Over the past decade the use of closed circuit television (CCTV) as a means of crime prevention has reached unprecedented levels. Though critics of this development do not speak with one voice and have pointed to a number of different problems in the use of CCTV, one argument has played a dominant role in the debate, namely, that CCTV constitutes an unacceptable violation of people’s right to privacy. The purpose of this paper is to examine this argument critically. It is (...) suggested that the argument is hard to sustain. (shrink)
In a recent article in Respublica, Jesper Ryberg argues that CCTV can be compared to a little old lady gazing out onto the street below. This article takes issue with the claim that government surveillance can be justified in this manner. Governments have powers and responsibilities that little old ladies lack. Even if CCTV is effective at preventing crime, there may be less intrusive ways of doing so. People have a variety of legitimate interests in privacy, and protection for these (...) is important to their status as free and equal citizens. Consequently, though necessary, effectiveness is insufficient to justify CCTV in a democracy. (shrink)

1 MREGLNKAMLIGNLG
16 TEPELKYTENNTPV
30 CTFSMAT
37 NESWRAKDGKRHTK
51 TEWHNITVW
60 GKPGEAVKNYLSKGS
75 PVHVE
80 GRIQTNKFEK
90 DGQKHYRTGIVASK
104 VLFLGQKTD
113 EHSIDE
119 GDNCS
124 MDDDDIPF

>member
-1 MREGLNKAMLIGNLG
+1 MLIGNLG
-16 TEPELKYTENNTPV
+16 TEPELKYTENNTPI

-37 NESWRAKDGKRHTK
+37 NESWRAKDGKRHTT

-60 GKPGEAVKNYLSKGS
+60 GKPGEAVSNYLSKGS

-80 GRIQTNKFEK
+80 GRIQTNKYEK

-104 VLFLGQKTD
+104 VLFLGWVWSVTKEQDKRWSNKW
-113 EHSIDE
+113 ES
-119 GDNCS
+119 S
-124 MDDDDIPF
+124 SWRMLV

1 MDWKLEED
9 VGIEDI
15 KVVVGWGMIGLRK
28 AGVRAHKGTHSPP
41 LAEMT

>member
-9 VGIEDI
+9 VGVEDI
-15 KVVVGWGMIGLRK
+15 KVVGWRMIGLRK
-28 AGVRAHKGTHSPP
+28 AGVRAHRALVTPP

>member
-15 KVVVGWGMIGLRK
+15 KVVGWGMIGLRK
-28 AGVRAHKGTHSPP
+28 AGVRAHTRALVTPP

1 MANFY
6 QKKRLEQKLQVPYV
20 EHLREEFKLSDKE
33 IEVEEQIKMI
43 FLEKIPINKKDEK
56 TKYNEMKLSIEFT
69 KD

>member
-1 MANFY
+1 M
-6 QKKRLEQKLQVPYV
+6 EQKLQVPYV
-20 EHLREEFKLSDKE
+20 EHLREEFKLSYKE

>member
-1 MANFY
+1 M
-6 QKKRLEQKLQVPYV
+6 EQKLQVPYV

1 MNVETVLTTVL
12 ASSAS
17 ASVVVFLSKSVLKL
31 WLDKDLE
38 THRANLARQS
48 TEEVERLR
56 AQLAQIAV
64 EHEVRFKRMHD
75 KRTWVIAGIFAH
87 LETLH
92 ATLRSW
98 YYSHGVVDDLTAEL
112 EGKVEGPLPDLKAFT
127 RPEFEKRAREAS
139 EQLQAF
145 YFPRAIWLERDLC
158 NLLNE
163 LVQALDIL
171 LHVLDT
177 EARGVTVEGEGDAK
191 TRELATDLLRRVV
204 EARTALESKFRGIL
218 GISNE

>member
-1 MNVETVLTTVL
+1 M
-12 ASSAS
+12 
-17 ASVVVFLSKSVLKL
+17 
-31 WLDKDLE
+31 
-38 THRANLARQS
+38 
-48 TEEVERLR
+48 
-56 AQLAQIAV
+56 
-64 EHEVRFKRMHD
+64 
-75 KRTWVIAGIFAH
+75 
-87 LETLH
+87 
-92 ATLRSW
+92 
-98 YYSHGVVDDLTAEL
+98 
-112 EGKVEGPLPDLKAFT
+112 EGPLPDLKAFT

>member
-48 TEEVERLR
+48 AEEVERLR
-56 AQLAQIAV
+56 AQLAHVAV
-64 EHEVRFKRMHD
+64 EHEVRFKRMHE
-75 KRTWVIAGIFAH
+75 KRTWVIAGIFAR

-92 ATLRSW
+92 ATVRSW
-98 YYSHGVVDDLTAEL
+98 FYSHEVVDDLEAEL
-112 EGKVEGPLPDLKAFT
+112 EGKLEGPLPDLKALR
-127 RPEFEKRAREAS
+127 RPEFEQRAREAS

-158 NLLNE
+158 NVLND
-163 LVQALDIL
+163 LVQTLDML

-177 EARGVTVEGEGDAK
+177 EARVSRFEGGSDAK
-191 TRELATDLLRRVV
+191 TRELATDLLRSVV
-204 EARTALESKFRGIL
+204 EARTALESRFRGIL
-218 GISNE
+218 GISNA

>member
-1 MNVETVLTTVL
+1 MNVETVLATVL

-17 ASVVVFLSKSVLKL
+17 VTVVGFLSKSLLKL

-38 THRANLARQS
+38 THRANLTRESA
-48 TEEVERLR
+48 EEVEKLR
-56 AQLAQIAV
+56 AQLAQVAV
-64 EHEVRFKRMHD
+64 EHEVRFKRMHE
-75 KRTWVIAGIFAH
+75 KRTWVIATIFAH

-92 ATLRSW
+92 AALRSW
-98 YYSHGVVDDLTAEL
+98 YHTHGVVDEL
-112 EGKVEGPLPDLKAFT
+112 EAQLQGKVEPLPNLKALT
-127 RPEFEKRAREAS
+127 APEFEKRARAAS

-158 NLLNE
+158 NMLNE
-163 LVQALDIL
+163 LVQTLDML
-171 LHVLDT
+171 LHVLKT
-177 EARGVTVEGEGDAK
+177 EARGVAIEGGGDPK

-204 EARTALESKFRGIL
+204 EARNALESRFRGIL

Girls learn the lesson of cognitive deference most clearly, perhaps, growing up in patriarchal families. Taught to discount their own judgments and to depend on those of the family's dominant men, they lose self-trust and cannot take themselves seriously as moral deliberators. I argue that through the telling of counterstories, which undermine normative stories of oppression, it is sometimes possible for women to reclaim these families as places where they have cognitive authority.